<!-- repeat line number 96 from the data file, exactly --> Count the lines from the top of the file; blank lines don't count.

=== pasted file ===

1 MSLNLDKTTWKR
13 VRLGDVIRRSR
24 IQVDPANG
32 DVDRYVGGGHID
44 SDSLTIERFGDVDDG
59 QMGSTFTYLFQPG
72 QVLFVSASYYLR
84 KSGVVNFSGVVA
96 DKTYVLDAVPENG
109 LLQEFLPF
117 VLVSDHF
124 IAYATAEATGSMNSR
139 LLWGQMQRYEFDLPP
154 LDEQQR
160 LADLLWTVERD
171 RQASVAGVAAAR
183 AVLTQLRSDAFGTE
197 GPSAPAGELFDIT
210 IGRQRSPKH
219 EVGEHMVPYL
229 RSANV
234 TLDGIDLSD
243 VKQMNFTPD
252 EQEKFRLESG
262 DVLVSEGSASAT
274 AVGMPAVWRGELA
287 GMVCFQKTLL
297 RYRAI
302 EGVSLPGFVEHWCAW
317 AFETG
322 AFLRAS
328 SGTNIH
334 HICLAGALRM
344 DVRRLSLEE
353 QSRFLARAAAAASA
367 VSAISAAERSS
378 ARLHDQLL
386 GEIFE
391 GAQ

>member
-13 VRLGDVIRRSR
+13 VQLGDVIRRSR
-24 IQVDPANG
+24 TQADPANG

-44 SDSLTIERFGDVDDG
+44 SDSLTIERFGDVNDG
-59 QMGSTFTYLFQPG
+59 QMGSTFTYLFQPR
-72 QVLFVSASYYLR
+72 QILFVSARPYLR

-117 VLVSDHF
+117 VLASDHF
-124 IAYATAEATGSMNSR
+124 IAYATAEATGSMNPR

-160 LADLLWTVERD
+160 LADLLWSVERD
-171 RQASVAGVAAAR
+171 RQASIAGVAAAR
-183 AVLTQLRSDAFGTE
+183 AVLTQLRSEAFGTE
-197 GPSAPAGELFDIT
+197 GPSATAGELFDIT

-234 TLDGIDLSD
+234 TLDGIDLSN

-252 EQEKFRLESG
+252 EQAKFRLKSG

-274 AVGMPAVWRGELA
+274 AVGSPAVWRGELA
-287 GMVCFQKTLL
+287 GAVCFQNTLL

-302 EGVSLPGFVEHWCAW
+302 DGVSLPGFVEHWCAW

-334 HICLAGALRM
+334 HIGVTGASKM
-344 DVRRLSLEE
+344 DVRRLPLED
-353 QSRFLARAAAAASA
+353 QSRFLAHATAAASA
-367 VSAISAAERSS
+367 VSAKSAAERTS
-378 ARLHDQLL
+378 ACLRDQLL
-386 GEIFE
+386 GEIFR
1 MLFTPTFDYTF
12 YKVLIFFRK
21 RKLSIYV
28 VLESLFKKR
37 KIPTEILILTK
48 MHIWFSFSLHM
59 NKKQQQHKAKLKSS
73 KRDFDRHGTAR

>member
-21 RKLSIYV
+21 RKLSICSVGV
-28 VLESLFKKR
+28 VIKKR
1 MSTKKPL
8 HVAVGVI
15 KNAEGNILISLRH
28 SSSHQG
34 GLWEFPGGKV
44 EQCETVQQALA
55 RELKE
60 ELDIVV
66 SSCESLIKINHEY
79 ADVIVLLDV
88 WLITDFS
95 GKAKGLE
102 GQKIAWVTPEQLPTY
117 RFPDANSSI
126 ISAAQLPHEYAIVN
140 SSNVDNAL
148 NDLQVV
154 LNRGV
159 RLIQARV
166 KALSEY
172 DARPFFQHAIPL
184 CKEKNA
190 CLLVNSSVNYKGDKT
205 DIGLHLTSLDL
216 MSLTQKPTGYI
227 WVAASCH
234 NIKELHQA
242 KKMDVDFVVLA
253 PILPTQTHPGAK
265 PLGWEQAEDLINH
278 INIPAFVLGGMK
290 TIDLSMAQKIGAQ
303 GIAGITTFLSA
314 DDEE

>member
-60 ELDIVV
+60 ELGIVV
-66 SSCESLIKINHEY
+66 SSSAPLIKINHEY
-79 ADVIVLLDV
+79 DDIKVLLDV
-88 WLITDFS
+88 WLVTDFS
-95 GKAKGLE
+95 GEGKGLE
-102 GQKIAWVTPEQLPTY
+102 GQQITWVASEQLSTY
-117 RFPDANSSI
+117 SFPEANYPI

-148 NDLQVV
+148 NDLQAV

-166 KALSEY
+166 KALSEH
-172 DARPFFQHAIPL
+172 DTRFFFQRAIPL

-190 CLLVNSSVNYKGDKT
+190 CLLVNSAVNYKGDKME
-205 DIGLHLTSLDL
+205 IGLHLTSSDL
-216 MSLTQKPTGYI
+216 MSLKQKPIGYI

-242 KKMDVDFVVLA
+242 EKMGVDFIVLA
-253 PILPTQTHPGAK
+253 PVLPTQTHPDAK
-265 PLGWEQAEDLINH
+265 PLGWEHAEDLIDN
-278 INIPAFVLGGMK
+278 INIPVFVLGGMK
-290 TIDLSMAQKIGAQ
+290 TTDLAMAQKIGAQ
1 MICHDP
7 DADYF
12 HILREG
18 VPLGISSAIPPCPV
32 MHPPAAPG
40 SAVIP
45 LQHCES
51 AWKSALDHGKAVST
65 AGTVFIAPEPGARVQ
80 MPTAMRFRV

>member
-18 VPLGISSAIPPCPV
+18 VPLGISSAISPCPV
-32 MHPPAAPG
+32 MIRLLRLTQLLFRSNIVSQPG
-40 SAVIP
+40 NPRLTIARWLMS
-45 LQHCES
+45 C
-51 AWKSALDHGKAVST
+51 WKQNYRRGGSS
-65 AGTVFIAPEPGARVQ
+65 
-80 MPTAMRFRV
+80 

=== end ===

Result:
-28 VLESLFKKR